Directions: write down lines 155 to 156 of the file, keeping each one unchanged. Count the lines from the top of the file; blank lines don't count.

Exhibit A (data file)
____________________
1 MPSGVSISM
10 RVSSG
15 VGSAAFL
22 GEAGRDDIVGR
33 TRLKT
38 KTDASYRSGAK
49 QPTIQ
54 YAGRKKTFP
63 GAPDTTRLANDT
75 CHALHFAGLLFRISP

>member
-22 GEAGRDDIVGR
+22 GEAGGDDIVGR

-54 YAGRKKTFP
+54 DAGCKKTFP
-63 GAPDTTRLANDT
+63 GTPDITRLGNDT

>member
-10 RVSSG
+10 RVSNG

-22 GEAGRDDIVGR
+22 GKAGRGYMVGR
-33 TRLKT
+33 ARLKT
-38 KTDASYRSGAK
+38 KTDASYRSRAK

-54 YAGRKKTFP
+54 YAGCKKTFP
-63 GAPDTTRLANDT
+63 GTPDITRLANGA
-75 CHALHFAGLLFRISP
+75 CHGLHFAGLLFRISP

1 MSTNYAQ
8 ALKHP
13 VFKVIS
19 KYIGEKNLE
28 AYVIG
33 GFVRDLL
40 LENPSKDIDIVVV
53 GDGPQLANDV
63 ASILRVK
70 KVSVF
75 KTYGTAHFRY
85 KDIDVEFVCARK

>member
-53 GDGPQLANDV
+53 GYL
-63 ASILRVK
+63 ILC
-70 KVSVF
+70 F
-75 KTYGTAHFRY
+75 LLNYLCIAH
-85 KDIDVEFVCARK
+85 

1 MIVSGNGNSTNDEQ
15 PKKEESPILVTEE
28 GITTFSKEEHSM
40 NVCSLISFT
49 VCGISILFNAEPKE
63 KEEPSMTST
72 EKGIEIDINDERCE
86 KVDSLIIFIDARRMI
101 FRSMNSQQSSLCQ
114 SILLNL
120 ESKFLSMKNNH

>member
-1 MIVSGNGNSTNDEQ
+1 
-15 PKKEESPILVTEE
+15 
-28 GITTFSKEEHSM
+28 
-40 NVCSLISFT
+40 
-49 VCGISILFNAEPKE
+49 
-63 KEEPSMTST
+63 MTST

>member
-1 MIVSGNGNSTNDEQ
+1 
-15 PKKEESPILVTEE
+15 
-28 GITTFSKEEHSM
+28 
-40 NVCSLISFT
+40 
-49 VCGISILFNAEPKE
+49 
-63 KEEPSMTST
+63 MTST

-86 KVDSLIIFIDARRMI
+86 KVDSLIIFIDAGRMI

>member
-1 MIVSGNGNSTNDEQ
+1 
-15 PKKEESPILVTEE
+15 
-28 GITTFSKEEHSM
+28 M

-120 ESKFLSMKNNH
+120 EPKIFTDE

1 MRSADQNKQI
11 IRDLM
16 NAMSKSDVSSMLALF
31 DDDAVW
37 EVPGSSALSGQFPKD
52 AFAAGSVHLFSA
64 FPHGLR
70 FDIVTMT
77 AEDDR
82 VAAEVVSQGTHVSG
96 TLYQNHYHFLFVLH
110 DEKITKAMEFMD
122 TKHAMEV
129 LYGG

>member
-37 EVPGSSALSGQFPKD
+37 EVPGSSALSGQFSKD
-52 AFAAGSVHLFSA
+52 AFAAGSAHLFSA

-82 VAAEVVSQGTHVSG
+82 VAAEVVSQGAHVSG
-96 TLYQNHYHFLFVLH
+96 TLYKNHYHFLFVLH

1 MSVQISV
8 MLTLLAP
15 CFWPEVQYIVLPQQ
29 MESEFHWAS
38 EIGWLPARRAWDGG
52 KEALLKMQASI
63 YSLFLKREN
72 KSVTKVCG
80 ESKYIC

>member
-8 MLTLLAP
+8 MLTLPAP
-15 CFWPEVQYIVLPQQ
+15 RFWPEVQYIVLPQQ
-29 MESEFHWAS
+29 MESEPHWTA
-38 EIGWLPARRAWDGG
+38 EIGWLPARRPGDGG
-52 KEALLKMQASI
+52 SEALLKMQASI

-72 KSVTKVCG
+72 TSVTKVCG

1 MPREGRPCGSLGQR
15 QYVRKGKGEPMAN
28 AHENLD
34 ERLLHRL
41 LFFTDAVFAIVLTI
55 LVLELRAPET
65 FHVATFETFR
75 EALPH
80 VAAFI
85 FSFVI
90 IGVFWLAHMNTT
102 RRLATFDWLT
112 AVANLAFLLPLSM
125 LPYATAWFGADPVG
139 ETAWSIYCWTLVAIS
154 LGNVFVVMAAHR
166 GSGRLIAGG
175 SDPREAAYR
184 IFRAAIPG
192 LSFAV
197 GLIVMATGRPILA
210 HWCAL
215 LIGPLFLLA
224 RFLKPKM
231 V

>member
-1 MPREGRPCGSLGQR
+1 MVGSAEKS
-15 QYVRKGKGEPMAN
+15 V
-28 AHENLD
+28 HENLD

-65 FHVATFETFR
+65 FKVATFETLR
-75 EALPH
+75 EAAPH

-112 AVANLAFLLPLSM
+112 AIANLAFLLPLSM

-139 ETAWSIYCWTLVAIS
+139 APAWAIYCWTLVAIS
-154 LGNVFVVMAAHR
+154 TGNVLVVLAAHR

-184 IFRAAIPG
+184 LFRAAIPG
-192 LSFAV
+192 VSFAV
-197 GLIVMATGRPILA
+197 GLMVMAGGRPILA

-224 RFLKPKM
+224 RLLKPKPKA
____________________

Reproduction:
65 FHVATFETFR
75 EALPH